To take an example, suppose one wants to optimize clicks on suggested news stories. To discover what works, one needs to explore over the possible news stories. Further, if the suggested news story can be chosen depending on the visitor’s profile, then one needs to explore over the possible “policies” that map profiles to news stories (and there are exponentially more “policies” than news stories!). Traditional ML fails at this because it does not explore. Whereas MWT allows you to explore continuously, and optimize your decisions using this exploration data.

It has a better introduction here, by John Langford: (cf ABCD15, ABCH16)

Removing the credit assignment problem from reinforcement learning yields the Contextual Bandit setting which we know is generically solvable in the same manner as common supervised learning problems. I know of about a half-dozen real-world successful contextual bandit applications typically requiring the cooperation of engineers and deeply knowledgeable data scientists.

Can we make this dramatically easier? We need a system that explores over appropriate choices with logging of features, actions, probabilities of actions, and outcomes. These must then be fed into an appropriate learning algorithm which trains a policy and then deploys the policy at the point of decision. Naturally, this is what we’ve done and now it can be used by anyone. This drops the barrier to use down to: “Do you have permissions? And do you have a reasonable idea of what a good feature is?”

A key foundational idea is Multiworld Testing: the capability to evaluate large numbers of policies mapping features to action in a manner exponentially more efficient than standard A/B testing. This is used pervasively in the Contextual Bandit literature and you can see it in action for the system we’ve made at Microsoft Research.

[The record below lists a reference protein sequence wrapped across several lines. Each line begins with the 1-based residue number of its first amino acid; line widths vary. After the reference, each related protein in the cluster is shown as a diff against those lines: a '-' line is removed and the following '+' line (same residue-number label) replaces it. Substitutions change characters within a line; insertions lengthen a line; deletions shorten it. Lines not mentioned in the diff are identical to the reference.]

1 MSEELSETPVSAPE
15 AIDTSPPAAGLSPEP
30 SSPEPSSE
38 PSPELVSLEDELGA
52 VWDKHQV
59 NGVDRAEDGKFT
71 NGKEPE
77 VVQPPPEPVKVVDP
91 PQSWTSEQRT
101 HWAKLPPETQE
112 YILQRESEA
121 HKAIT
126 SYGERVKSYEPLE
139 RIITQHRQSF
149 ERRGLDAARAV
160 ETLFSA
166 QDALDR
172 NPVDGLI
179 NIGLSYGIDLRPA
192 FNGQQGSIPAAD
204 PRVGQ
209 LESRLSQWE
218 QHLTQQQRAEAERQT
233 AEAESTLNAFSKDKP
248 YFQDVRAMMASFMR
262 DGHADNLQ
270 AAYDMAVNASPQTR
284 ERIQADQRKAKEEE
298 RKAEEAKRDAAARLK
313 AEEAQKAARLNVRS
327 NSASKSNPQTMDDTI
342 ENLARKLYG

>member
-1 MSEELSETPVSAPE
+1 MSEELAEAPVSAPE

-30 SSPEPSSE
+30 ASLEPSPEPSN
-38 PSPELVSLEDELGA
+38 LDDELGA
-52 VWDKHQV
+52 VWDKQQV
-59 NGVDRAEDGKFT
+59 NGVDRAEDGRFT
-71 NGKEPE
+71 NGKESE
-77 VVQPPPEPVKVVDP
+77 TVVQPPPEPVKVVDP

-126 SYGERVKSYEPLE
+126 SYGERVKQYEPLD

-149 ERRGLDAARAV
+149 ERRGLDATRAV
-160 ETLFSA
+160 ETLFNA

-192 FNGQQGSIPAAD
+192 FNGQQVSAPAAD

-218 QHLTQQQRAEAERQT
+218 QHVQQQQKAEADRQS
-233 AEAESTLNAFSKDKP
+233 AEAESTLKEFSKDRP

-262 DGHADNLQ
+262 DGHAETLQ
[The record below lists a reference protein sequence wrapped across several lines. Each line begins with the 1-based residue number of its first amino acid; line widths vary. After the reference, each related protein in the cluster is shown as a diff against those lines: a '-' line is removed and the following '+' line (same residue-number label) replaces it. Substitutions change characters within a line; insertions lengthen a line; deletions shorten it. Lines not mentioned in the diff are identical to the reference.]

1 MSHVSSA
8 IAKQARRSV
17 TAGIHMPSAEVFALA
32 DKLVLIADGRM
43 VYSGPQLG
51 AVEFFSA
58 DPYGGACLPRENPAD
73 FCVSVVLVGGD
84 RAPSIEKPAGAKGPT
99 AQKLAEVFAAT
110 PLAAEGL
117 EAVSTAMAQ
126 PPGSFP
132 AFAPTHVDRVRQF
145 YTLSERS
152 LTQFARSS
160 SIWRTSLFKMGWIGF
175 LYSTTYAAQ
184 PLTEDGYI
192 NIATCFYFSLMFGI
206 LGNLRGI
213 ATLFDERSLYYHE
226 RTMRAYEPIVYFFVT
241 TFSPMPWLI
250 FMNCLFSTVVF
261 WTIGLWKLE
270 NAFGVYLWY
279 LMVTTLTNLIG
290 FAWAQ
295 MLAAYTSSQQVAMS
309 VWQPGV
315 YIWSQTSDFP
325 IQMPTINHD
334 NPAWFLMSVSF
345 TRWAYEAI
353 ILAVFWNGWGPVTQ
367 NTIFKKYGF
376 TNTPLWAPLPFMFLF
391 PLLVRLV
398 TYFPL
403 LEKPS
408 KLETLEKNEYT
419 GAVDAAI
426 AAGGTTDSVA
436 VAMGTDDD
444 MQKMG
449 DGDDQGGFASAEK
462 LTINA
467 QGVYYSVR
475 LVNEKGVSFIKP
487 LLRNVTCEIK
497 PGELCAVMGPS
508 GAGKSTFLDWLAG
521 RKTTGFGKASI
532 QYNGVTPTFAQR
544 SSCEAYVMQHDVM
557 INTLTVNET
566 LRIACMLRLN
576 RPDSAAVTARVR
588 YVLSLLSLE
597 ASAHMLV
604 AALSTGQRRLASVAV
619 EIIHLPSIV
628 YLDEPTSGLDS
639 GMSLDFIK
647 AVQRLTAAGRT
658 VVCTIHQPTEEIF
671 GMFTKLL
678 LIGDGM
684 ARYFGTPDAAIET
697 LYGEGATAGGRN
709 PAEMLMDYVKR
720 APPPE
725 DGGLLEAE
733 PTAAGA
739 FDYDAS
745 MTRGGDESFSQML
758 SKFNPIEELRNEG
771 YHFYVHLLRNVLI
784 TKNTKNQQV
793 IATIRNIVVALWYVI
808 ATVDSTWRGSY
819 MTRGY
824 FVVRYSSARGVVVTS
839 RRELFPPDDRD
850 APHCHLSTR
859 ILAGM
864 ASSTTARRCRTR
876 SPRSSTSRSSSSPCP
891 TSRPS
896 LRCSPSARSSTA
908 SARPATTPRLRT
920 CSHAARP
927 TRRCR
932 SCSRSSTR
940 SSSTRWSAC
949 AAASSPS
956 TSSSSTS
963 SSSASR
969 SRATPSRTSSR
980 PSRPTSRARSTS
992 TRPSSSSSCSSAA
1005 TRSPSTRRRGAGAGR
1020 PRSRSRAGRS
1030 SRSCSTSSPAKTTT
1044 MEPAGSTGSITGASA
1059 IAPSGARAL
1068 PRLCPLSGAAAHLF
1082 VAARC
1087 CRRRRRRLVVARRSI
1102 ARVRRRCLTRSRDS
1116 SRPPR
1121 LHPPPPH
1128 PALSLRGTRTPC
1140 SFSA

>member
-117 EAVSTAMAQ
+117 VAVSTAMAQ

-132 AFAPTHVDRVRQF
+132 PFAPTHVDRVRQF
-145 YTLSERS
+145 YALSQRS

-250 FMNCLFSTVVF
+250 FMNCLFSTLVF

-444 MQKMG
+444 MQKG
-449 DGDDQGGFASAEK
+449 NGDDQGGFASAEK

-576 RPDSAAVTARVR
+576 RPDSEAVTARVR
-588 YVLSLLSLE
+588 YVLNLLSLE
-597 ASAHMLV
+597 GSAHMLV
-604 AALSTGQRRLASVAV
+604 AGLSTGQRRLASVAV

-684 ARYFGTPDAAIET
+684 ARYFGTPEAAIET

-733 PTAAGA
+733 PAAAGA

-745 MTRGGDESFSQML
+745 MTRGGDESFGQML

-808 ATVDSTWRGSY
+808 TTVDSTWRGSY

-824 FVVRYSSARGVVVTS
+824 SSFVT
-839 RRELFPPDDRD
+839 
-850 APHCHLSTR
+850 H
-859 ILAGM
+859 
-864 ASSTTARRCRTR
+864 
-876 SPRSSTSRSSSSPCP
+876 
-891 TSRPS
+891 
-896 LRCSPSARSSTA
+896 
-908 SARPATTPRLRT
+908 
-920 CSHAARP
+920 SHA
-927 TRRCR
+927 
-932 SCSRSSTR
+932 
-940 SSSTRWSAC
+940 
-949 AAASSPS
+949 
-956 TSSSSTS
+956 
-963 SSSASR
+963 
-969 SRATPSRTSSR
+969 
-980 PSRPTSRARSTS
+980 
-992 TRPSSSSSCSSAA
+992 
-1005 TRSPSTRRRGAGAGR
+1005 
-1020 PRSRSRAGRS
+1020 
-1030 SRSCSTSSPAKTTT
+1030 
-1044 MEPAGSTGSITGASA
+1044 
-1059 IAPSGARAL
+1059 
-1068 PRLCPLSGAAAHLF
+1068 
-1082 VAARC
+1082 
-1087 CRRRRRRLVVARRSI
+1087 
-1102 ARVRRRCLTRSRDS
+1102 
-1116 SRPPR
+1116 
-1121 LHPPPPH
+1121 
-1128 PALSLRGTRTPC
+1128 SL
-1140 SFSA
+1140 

Deep reinforcement learning

Of course, artificial neural networks are a thing in this domain too.

Casual concrete example and intro by Mat Kelcey.

implementation: keras-rl

Markov decision problems

Bellman and Howard’s classic discrete time control stochastic problem


Too many CPU cycles? Why not look at optimal control in this setting?

“A POMDP is a partially observable Markov decision process. It is a model, originating in the operations research (OR) literature, for describing planning tasks in which the decision maker does not have complete information as to its current state. The POMDP model provides a convenient way of reasoning about tradeoffs between actions to gain reward and actions to gain information.”


Vowpal Wabbit does contextual bandit learning.:

VW contains a contextual bandit module which allows you to optimize a predictor based on already collected contextual bandit data. In other words, the module does not handle the exploration issue, it assumes it can only use the currently available data previously collected from some “exploration” policy.

Multiple World Testing source code.

To read

Agarwal, A., Bird, S., Cozowicz, M., Dudik, M., Langford, J., Li, L., … Slivkins, A. (2015) Introduction to Multi-World Testing.
Agarwal, A., Bird, S., Cozowicz, M., Hoang, L., Langford, J., Lee, S., … Slivkins, A. (2016) A Multiworld Testing Decision Service. arXiv:1606.03966 [cs].
Anders, T., & Miranda, E. R.(2009) A computational model that generalises Schoenberg’s guidelines for favourable chord progressions. In Proceedings of the Sound and Music Computing Conference. Citeseer